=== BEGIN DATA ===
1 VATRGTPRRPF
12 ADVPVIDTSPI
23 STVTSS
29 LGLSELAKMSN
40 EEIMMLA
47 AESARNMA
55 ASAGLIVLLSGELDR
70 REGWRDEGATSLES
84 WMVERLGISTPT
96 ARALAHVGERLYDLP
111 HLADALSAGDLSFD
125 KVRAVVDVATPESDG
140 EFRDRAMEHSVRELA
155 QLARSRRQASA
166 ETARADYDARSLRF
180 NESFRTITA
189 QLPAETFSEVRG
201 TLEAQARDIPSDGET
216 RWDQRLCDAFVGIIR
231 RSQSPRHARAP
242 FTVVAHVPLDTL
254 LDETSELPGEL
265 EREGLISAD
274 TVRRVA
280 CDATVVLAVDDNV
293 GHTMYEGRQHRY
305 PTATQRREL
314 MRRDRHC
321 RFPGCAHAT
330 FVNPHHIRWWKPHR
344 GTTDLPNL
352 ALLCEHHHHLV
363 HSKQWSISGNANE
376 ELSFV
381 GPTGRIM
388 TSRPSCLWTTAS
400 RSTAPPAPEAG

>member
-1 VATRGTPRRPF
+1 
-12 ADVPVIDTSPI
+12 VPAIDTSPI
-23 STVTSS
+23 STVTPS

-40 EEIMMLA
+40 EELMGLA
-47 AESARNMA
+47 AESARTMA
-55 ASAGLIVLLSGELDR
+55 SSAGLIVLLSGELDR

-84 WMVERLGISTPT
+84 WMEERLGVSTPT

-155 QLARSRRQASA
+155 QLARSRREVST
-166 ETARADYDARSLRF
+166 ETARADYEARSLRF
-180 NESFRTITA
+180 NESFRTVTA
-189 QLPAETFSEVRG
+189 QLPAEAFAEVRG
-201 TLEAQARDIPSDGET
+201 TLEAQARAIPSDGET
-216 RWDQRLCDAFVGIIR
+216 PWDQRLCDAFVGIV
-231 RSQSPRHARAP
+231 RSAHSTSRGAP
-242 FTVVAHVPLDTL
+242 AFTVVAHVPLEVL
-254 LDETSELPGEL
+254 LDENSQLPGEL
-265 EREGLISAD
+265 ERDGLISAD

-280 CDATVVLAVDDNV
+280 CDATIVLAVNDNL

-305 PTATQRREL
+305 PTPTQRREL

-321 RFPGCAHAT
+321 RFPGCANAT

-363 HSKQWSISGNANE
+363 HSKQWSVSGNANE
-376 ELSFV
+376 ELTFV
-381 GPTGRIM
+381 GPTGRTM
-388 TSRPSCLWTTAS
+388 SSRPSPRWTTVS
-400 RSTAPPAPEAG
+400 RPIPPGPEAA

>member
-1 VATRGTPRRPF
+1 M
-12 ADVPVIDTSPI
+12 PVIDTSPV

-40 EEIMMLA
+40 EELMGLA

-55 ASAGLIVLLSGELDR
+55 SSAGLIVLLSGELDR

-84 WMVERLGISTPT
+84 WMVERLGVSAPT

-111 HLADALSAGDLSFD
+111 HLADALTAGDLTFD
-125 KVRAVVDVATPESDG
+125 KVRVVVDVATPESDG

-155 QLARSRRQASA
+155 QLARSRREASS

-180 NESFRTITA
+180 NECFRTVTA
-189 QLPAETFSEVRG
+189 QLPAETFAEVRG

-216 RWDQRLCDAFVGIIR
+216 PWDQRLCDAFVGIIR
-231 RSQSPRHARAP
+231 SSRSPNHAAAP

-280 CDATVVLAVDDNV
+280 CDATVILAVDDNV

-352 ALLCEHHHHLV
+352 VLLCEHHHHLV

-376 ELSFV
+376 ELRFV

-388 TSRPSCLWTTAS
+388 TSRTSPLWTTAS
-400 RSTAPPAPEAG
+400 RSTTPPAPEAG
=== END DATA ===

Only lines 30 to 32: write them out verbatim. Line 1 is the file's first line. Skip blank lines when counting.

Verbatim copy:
330 FVNPHHIRWWKPHR
344 GTTDLPNL
352 ALLCEHHHHLV